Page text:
Computers are transparent by design. You cannot hide the bits in a computer. It looks like you can, but that is an illusion of process and representation. Most of us cannot break that illusion in practice so security often appears to work. Others do exist who made the pilgrimage to divine the fundamental patterns of the machine and can pry it open with great ease. The journey to do so does not take long and the visibility of bits are just under the surface. The machines were never designed to hide.
Figure 1 - Typical Layout of Computer Hardware
Another design may be possible. You can hide the bits. It begins with making the computer processor more aware of programs. Processors take little bits of a program and execute it. The span of a program is known but all its bits are unaccounted for. That makes running code, chunks of bits at a time easier on the processor but leaves open the ability to hijack the bits that are waiting in queue. A different design is possible.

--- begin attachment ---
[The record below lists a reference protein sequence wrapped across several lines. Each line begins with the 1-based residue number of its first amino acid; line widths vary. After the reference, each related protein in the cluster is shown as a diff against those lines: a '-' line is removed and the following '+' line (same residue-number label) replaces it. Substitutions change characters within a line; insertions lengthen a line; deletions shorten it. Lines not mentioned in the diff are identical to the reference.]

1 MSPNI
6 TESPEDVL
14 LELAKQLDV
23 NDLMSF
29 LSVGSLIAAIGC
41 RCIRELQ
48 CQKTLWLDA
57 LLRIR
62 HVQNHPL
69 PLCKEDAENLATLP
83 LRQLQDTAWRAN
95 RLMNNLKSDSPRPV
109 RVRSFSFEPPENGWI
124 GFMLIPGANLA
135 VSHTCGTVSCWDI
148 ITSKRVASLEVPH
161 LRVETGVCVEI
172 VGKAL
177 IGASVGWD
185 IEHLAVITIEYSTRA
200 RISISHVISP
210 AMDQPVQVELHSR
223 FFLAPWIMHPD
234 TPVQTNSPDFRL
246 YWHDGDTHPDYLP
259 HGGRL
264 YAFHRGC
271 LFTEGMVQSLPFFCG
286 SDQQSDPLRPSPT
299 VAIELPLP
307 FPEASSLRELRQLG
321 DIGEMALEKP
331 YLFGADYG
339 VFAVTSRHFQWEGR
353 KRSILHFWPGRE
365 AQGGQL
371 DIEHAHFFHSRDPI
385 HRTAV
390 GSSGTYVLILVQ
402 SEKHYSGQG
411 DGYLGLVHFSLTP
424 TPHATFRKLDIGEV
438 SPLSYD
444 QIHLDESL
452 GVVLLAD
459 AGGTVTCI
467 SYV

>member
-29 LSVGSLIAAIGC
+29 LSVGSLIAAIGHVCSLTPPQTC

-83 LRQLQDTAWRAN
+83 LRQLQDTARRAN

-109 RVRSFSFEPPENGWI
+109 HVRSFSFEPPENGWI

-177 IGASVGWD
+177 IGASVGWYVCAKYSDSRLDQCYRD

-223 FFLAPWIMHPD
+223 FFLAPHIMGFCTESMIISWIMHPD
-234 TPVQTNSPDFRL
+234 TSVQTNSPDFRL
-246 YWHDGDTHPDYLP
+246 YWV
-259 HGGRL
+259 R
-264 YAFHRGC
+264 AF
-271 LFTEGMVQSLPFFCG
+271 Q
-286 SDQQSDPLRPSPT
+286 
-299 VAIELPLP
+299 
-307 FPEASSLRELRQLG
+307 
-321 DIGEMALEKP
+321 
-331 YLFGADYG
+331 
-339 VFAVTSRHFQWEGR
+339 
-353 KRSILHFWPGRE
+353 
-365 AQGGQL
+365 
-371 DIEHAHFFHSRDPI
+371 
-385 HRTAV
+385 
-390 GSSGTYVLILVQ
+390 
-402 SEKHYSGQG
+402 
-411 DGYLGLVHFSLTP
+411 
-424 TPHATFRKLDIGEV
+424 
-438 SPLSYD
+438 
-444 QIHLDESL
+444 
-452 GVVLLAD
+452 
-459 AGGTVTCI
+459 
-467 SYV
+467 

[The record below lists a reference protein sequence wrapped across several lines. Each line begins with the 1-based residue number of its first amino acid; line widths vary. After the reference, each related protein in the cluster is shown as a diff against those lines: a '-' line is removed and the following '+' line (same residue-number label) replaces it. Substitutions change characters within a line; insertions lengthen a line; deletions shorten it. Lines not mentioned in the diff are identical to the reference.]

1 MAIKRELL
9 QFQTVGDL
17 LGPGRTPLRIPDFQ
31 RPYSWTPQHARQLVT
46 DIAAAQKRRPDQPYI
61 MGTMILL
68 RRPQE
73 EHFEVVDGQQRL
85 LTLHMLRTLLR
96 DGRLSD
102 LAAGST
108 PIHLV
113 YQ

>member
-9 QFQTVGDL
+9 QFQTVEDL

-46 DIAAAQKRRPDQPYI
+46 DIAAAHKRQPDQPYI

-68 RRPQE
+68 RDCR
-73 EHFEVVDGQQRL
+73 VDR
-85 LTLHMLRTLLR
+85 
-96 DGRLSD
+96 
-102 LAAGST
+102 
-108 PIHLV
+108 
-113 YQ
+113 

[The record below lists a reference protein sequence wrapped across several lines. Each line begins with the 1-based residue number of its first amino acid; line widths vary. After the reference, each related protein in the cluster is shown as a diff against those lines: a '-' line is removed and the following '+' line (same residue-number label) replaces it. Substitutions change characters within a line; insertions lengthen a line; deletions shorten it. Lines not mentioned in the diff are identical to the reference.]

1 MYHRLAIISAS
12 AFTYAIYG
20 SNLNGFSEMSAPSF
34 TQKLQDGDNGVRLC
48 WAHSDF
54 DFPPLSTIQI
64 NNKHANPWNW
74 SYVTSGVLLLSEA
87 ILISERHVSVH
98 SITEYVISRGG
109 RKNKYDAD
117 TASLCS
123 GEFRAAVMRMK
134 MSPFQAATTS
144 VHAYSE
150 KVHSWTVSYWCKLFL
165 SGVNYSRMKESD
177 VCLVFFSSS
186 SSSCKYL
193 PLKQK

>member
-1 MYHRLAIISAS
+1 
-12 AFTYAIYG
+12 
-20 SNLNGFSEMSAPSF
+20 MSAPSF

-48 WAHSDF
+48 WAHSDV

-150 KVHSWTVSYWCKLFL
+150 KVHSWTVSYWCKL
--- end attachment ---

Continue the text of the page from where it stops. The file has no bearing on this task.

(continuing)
Figure 2 - Layout of Fully Secure Computer Hardware
This is a concept and it may not be feasible, practical, or economical. The point is, another way can be conceived. Steve Wozniak was not originally part of the hardware design establishment but his efforts eventually had a significant impact on computing. That will happen again as some future innovator figures out the problem by departing what was for what could be.